Wednesday, March 04, 2009

Who Owns Utah?

Take a look at this map:

And then ponder on all those calling western Republicans hypocrites for taking federal money.


Jesse Harris said...

The real irony is that we're told that precious lands can only be preserved via federal control, yet the Midwest and Eastern states seem to be doing fine without it.

Anonymous said...

Energy solutions owns Utah now. And the "Dead Tree" theory described in the blog you link to is a reasoned argument conservatives need to quickly wrap their heads around. The reality is the Republican Party has abandoned substance and turned it's back on principled conservatives. Your thoughts here exemplify that. There is little correlation between federal land ownership and whether or not we should accept federal dollars to bolster our state budgets.

Laramie, WY

Cameron said...

Jesse, I've long wondered about the presumed conflict between private ownership and preservation of land.

Lon, you won't hear much of an argument from me about the Republican party not being very conservative. My point here is not to rationalize the taking of state bailout money, but to point out the arrogance of people advocating federal ownership of over 80% of a state's land, and then complaining that those states don't pay their fair share of federal taxes.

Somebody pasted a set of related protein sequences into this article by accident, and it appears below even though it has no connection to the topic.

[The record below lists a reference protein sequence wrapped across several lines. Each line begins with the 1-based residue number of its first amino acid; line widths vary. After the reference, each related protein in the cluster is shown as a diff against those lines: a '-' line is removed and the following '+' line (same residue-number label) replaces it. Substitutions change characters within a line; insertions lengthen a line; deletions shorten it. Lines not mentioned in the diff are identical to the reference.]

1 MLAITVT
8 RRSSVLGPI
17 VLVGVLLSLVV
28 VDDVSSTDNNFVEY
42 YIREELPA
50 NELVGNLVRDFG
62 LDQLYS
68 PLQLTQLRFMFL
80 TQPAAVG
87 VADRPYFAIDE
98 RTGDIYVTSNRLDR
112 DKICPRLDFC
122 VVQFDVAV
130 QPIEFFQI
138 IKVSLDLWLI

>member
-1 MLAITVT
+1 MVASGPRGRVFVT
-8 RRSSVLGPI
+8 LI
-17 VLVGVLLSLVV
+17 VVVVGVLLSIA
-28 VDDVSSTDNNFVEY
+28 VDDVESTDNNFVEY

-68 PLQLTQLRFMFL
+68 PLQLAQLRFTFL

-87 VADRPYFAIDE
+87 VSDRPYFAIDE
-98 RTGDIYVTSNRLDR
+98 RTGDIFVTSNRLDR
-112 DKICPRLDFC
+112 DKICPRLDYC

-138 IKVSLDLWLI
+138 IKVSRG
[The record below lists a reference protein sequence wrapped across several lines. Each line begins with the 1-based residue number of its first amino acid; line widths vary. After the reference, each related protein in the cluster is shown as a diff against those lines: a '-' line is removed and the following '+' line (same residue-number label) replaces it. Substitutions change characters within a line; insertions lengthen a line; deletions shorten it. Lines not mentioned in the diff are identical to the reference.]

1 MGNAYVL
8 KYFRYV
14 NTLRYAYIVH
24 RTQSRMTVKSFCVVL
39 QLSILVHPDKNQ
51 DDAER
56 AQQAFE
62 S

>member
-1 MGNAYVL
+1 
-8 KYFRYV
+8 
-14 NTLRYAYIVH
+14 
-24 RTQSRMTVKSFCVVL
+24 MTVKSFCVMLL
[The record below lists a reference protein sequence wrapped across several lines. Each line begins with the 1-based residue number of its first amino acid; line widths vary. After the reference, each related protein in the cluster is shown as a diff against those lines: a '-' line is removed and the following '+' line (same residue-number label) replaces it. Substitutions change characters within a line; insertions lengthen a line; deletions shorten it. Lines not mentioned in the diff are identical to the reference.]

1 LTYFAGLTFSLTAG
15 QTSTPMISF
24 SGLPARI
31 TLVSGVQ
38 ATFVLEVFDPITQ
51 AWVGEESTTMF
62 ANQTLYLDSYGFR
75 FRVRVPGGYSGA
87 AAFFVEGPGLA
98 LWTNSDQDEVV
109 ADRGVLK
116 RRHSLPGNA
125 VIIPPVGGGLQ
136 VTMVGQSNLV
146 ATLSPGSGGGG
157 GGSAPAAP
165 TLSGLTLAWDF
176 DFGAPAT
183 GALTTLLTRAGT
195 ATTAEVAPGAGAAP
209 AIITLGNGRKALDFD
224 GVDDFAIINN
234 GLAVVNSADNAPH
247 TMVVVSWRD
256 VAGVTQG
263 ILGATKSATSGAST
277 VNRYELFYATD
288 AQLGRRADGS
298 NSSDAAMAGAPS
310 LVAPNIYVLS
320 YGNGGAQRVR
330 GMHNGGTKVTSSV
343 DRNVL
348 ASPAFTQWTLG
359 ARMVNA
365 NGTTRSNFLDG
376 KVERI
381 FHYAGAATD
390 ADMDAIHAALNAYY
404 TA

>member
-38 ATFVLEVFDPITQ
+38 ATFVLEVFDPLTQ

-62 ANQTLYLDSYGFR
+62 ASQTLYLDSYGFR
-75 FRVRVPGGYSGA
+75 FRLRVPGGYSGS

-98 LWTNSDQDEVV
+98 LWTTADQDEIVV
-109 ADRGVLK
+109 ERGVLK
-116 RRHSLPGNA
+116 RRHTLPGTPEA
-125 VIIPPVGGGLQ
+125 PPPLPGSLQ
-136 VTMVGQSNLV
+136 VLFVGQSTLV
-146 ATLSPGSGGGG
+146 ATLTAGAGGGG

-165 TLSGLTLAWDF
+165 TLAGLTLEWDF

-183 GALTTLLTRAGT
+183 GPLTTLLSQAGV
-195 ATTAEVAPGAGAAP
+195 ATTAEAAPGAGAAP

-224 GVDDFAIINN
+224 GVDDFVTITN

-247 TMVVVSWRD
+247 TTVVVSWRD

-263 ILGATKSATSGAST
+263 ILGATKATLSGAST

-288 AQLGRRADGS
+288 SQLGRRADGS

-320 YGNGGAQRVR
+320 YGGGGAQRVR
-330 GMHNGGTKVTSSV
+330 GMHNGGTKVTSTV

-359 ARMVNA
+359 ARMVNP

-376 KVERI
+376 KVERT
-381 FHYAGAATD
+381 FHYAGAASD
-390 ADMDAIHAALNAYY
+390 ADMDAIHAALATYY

There absolutely is a correlation between land ownership and a state's budget. That's where state tax revenues come from! Private ownership and income generation. In a sense, federal subsidies could be viewed as a state's tax on federal ownership of resources.

rmwarnick said...

The big public land states in the West still have more private land per capita than the more populated states with little public land. And they also collect payments in lieu of taxes from the federal government.

It's a sweet deal, and those of us living in Utah are lucky to have it.

Jesse Harris said...

PILT is a pittance compared to what it would generate if privately owned.

rmwarnick said...

Jesse, the Sagebrush Rebellion is over. During the Reagan administration, everybody realized that almost all the public lands worth having were privatized already.